I can roar and I can soar

This may not be in your job description

But it is my prescription, because I have changed

Not short-changed

But rearranged myself

                                    I am free

 

To be who I was created to be

I am a unique piece to my own puzzle

Intricate, a benefit, not counterfeit

Fitting into grooves

I thought I’d never fill the vacancy

                                    I am determined

 

If I know who I am

I can respect you, because I respect myself

I can love you, because I love myself

I can respond to you and not react

I can share with you and not be envious

I can converse with you and be real

                                    I am a possibility

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A native of Toledo Ohio, Sandra Rivers-Gill is an award-winning poet,
writer, performer and playwright. Her literary work has appeared, or is forthcoming in Common Threads, Toledo Streets Newspaper, the Toledo
Museum of Art (Online), Flights Literary Magazine and The Kerf. Sandra
served as the 2016 Literary chairperson for the Prizm Creative Community
Art-Affair Exhibition, and has been a featured poet in Toledo and
Dayton, Ohio and continues to read and perform  her poetry. She
currently facilitates poetry workshops at Naomi Inc., a non-profit
treatment facility for women in recovery from alcohol and drug abuse and
is the editor of Dopeless Hope Fiends, a poetry chapbook featuring the
work of the women she serves. Sandra studied communication and received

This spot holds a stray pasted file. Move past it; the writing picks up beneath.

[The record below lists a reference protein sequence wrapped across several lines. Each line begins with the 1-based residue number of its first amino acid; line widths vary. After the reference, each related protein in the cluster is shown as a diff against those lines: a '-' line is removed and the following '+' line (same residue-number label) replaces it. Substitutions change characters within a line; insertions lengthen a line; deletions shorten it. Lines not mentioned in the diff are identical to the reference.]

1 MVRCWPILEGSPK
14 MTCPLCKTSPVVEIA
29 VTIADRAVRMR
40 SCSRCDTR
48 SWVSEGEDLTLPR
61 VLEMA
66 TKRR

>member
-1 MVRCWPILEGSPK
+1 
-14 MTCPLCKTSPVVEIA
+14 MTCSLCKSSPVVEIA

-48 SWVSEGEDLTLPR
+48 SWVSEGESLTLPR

a Bachelor’s degree from the University of Toledo.

She Chronicles presents “About a Girl” by Dawn Edwards

I’m sitting here wondering, pondering, contemplating, deliberating, anxiously waiting for the precise moment where it all becomes painstakingly clear to me.

But so far nothing; nothing that explains why the Universe has brought me to her- her to me- us together in this time and place…

Ahhh… alas, here we are, two old souls reunited, reconnected from some time past…

She knows me, and I know her, yet there’s so much to discover about one another…

What does her laugh sound like?

When she smiles, does it reach her eyes or remain at her lips?

What does her touch feel like?

Where do her stray thoughts lead her?

There is an attraction that transcends the physical- it’s spiritual. It feels good, it feels scary, it feels authentic, it feels… purposeful…

Almost as if it were meant… the Universe brings people together for a reason. To fulfill its own unique purpose, for whatever length of time…

I suppose time will reveal…

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Dawn Edwards wrote her first short story at the age of 8 and has cultivated a deeper love for the written word over the years. She is now a published author, her book is entitled, “Food 4 Thought” and currently has two book projects in the works. She’s a blogger and a political activist who wholly believes that she has the responsibility to use her words, in addition to her legal knowledge and political science background to uplift, motivate and address issues that affect her community. Dawn’s also a mother of 3 boys, and a trained dancer.